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A World With Many Patterns: Jendaya

Updated: Nov 18, 2023

When I interviewed Ayotunde Rufai, or Ayo, the mysterious maverick founder of African-inspired luxury fashion company Jendaya, he had just returned from a trip to Paris. Paris and Milan are the epicentres of global fashion, hosting some of the world’s most successful luxury and lifestyle brands. Hence, when I asked Ayo whether he had been in Paris for work or pleasure, he gave a cheeky answer, ‘well you know Paris is fun work but it’s work,’ he laughed. ‘The team had to do a presentation when we were there, so the workload was pretty heavy, but it was definitely worth it. So now back to business as usual’.

Because of the nature of the beast, with Jendaya connecting African Fashion globally, Ayo spends a lot of time travelling for the company. ‘In the last two years, I haven’t taken a trip purely for personal enjoyment. When you’re running a startup at this stage, it’s very much your baby and it requires attention. My trips are always Jendaya first, but yeah, I try to make some fun out of them.’

It was fascinating Ayo saw Jendaya as a startup seeing that the company’s success keeps pushing the ceiling year on year. They’ve collaborated with the likes of Abigail Ajobi, Davido and Puma, had people like Alex Iwobi styled by them and so on. It goes to show Ayo’s mentality and vison for Jendaya, agility and dynamism regardless of the size.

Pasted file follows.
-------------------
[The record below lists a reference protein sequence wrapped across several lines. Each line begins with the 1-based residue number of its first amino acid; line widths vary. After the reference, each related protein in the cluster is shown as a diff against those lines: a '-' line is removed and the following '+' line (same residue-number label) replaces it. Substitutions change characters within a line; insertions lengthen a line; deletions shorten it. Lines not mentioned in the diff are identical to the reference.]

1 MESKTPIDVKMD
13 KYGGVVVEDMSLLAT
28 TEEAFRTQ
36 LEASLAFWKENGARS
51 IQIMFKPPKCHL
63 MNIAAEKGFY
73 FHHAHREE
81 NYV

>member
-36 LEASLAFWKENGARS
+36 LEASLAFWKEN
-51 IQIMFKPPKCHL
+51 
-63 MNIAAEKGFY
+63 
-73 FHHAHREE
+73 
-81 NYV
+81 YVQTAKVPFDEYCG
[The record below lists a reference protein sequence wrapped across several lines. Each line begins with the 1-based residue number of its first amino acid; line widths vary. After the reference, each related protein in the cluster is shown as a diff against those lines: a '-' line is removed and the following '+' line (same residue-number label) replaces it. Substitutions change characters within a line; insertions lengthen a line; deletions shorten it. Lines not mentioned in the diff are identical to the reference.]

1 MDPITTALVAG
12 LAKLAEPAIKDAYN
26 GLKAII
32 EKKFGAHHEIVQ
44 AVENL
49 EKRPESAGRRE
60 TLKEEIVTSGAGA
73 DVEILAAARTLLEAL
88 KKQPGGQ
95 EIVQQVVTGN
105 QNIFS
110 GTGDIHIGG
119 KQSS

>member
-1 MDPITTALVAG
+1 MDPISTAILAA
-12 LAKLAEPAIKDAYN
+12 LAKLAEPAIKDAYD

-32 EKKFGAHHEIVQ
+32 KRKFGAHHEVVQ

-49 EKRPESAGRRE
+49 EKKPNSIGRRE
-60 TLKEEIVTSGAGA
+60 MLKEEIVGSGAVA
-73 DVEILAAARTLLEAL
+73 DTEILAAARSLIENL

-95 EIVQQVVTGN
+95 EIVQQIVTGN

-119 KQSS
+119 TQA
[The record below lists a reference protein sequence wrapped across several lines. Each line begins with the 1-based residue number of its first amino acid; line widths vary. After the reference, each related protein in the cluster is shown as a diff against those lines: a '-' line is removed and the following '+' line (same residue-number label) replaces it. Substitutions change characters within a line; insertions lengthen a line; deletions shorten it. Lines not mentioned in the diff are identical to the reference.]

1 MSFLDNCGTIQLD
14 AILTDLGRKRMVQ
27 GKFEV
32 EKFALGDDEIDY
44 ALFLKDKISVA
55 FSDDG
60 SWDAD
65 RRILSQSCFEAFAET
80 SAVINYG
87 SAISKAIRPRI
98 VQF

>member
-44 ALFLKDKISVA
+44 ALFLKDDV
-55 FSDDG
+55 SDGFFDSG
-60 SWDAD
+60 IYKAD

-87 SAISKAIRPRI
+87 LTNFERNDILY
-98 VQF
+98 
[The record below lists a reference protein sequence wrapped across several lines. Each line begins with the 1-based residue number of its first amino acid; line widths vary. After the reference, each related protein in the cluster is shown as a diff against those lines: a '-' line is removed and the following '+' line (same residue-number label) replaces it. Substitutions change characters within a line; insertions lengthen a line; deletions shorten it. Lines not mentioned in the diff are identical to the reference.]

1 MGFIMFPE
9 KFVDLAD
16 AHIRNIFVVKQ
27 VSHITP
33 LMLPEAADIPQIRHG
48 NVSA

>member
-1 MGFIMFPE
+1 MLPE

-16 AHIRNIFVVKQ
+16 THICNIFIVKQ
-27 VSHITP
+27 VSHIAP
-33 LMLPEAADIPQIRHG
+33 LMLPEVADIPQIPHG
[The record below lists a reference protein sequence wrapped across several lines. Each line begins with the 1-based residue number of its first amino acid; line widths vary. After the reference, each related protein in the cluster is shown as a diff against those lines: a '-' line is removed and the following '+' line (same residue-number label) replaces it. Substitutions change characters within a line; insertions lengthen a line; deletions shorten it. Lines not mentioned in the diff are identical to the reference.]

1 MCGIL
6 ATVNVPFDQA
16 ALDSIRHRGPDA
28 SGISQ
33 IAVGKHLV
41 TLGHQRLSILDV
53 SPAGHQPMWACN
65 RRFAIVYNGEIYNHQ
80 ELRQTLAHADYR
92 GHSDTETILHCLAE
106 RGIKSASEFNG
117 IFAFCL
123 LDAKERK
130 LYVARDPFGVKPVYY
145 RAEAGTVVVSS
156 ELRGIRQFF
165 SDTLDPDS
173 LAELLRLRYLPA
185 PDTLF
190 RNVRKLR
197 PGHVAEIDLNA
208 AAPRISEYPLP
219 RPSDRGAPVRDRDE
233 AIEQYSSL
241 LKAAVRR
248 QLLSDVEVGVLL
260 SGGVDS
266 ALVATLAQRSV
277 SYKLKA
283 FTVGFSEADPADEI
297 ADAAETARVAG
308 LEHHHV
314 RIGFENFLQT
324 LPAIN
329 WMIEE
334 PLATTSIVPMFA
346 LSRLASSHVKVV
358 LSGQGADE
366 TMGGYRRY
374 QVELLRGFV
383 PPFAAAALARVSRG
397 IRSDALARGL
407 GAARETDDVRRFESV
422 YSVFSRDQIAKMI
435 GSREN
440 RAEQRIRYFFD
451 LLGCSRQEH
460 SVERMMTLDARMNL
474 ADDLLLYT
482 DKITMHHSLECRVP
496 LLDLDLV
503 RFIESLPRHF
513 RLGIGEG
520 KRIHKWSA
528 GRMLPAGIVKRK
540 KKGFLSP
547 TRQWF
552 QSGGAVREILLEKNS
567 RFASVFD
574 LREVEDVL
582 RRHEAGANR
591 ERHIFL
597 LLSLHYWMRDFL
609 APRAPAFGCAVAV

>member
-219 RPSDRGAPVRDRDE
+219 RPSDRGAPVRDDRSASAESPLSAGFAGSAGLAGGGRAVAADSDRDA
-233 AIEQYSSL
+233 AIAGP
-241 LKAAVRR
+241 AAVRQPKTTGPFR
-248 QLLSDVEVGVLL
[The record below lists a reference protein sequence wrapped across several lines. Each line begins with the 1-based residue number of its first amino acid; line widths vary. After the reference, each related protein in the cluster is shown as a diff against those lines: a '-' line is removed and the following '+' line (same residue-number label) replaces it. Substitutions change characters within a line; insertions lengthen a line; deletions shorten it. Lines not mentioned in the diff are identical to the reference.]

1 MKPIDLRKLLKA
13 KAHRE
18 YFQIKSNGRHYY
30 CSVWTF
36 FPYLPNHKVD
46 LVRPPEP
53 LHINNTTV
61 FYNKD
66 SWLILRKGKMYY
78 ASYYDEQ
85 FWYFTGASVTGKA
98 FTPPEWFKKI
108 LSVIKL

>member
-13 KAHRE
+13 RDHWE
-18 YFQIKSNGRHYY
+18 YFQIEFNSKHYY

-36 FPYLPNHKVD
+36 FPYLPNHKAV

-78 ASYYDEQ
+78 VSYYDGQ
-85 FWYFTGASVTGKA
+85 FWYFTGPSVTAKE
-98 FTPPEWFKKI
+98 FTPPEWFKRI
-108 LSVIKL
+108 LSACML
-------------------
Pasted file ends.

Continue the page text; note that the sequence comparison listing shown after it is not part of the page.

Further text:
Mysterious Maverick…

Earlier in this article I mentioned how Ayo is a mysterious maverick of a founder. It occurred to me during the interview that I knew more about his company than the man himself, so I was hungry to find out more about him. He laughed when I called him mysterious, ‘I prefer it like that. I like that Jendaya is what people see first… although I do realise that I need to showcase a bit more of myself as a founder particularly in the fashion industry.’ He continued, ‘in this industry, people like to look at the personalities and the ‘packaging’ behind products, that’s what people tend to look for and it helps with opening additional doors if you have more of a public profile. People want to know; people want to see. The peacocking and showcasing, it’s part of it all’.

Source: Instagram (@ayotunde.rufai)

A Love for Fashion…

Ayo was always drawn to the fashion element in movies and shows he watched growing up. His eyes moved with the colours and the different patterns actors adorned. ‘Fashion has always piqued my interest. I’d always supplement that with reading magazines and watching shows like ‘The Fabulous Life’ on MTV that would feed into the desire I had for the finer things.’

A Slight Detour?

Before Ayo started Jendaya, he was on the path to very different things even though his interests always lay with fashion. Ayo studied Biology at Queen Mary with the intention of being a doctor. After graduating, he shifted his attention to Investment Banking, an industry he worked in for 4 years.

‘You know a lot of founders are ex-corporates.’ He started. The corporate life has its pros. You develop strong skills, it puts a bit of money in your pocket as well so, for those who start to ask questions, who have an interest they want to explore further, they can go and do it with the funds they’ve acquired.